Warfield on the Incarnation
December 15, 2015
Cur Deus homo? "Why did God become a man?," Anselm asked. This is a question that has exercised theologians for hundreds of years, with the canonical materials receiving their first deep and searching analysis in Athanasius' On the Incarnation of the Word of God. The question received new urgency after the rise of a school of thought that held that the Incarnation would have occurred regardless of the fall of man in Eden--because creation itself, teleological as it is, seemed to demand it. What nearer manifestation of God could man have had than for God to dwell among us? And how could man have possessed happiness fully without him so dwelling? If the perfection of created nature can only be achieved through its close union with God, the Incarnation, it may seem, would have occurred whether or not man sinned. And yet the Scriptural witness runs in precisely the opposite direction. Is there any way to hold that witness together with what many have felt to be the goal of creation as such? Should we want to?
We can get some help from Benjamin B. Warfield, whose brief essay "The Principle of the Incarnation," first published in 1900 in The Bible Student, is a lucid treatment of these issues.
So, first: the issue of the Scriptural witness. The testimony of the New Testament is nearly unanimous that what Warfield calls the "motive" for the Incarnation was soteriological rather than ontological: the Incarnation as presented in the New Testament sprang from the need of man as wrecked and undone by sin rather than from the need of man as such.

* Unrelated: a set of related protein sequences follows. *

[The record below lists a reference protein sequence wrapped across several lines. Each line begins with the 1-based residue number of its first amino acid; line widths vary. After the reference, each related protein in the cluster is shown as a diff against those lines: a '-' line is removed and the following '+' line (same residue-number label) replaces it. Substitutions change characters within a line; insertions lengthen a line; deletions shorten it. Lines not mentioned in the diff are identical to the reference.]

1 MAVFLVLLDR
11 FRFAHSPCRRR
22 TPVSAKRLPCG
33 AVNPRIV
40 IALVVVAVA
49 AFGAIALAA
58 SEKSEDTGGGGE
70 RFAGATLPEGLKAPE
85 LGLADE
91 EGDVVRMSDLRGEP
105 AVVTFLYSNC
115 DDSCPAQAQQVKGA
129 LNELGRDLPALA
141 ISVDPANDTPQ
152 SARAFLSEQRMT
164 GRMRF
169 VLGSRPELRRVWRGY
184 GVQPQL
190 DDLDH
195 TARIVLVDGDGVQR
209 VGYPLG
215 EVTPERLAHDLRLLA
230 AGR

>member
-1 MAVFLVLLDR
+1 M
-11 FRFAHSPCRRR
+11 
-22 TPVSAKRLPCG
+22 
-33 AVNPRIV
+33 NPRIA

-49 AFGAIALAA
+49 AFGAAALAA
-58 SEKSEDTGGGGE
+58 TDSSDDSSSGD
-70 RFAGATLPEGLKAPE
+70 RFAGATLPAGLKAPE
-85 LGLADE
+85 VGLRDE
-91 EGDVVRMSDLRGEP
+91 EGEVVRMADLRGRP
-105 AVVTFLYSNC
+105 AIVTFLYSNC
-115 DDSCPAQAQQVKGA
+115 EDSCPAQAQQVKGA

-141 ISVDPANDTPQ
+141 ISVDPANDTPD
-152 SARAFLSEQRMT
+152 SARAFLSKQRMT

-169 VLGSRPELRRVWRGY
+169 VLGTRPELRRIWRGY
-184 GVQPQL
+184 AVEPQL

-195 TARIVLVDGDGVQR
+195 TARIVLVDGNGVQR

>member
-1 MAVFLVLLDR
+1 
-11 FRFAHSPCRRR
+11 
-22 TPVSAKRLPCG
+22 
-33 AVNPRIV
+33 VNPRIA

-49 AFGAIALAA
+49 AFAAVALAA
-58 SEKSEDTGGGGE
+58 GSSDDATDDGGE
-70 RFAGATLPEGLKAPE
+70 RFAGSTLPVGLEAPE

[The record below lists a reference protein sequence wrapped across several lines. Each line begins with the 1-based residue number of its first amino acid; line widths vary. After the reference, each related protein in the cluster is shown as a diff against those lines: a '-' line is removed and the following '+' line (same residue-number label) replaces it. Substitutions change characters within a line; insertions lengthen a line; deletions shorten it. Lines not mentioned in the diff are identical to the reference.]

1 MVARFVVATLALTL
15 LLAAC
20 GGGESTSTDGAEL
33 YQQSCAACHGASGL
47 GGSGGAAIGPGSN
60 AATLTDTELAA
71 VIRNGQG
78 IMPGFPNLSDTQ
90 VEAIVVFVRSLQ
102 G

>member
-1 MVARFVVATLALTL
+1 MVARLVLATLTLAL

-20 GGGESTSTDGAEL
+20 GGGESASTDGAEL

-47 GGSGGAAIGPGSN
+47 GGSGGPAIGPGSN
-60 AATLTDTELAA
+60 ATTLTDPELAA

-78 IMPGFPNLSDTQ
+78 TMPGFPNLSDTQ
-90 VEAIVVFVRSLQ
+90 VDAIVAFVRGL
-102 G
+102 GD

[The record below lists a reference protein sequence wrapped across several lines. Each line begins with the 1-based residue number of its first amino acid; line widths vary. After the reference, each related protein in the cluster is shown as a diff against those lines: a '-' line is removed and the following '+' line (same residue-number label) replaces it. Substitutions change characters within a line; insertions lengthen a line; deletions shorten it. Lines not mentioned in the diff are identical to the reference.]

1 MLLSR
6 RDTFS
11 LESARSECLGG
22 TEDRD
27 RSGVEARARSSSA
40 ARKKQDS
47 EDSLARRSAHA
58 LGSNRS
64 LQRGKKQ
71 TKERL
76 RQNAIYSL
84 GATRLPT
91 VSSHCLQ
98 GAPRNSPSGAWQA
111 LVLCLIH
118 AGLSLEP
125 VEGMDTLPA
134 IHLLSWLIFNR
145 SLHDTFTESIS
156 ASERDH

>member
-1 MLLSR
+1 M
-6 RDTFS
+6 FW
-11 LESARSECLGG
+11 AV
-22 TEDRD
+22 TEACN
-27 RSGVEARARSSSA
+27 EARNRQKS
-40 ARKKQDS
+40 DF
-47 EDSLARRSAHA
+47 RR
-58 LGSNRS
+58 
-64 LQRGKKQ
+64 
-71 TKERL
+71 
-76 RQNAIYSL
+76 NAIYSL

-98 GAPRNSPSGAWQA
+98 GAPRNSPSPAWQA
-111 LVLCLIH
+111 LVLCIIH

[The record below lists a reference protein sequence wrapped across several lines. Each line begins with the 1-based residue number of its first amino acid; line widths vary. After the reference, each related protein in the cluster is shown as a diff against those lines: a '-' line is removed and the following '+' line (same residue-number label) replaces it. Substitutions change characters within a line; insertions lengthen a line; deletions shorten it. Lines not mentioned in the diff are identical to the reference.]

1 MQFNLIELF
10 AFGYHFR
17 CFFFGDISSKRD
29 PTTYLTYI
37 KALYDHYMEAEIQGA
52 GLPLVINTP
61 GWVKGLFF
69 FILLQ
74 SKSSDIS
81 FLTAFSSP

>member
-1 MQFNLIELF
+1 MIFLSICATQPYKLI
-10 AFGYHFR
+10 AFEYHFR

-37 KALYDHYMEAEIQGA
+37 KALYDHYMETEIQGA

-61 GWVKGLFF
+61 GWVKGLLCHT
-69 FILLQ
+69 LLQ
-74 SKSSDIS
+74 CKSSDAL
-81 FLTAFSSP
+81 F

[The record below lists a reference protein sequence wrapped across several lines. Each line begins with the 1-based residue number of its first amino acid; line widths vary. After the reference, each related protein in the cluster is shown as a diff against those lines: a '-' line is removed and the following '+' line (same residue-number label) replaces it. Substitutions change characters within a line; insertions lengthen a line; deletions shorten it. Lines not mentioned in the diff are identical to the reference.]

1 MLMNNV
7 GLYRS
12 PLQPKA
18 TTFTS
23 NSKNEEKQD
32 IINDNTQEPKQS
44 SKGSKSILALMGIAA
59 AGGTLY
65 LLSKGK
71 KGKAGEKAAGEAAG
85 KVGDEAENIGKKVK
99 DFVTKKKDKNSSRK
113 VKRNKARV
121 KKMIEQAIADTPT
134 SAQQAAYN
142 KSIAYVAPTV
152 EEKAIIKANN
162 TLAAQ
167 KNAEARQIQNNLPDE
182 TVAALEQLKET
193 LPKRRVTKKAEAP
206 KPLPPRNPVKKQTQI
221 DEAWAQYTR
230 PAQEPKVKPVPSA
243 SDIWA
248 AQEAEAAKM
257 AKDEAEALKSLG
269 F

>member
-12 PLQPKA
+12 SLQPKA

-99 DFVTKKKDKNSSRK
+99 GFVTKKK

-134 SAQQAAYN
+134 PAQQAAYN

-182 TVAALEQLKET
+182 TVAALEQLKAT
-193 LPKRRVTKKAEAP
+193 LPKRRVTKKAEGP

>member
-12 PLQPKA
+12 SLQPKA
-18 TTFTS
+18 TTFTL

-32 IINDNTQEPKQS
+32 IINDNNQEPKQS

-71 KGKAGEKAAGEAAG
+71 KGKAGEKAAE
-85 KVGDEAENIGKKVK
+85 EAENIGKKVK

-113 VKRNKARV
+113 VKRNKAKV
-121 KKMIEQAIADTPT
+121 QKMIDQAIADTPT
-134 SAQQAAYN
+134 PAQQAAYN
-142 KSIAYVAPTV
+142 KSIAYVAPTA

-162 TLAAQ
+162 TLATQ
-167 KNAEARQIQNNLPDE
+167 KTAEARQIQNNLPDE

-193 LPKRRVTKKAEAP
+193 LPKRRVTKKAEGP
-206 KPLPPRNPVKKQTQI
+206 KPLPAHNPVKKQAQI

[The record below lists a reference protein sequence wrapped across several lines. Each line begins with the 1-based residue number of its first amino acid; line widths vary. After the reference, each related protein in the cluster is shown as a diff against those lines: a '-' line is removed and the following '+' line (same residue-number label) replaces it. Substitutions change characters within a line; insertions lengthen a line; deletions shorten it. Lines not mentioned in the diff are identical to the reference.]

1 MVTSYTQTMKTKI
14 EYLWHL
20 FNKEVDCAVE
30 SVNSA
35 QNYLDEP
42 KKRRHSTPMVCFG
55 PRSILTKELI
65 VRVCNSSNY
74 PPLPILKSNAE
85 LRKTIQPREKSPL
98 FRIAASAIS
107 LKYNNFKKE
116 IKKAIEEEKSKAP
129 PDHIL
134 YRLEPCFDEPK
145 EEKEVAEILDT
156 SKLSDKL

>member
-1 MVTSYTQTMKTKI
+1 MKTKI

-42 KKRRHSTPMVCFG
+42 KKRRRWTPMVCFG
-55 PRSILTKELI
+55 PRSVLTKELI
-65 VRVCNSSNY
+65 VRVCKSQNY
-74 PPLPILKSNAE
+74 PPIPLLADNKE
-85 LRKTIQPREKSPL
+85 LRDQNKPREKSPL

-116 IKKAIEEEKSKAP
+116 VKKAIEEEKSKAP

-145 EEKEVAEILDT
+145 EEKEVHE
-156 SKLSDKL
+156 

One can easily assure himself that this is the case by a perusal of both the Johannine and the Pauline writings. Warfield's comment on "For God so loved the world..." can be taken as a summary: "The emphasis thrown upon this teaching in the great passage, John iii. 16sq., indeed, is so intense as to be almost oppressive: the gift of God's Son is accounted for, it is intimated, only by the intensity of His love for the perishing world, and it is added with explicit iteration, that God sent the Son into this sinful world only 'that the world might be saved through Him.'" Elsewhere in the essay Warfield refers to this love as God's "Holy Love," which he calls God's "consummate attribute," the fierce, invincible, leonine love that purposes to rescue those who would sooner spit in the face of God with head held high than beg for mercy on bended knee. This Holy Love of God, that is, takes form soteriologically, as a response to man's suicide; thus Warfield calls sin the "proximate occasion" of the Incarnation and redemption its "prime end." The "principle of the Incarnation" is found "in the provision of a remedy for human sin." Its proximate cause cannot be found "either ontologically or ethically in God, or in the nature of the Logos as Revealer, or in the idea of creation, or yet in the created product and especially man as made capable of receiving God and therefore not finding his true end until he is raised to union with Him."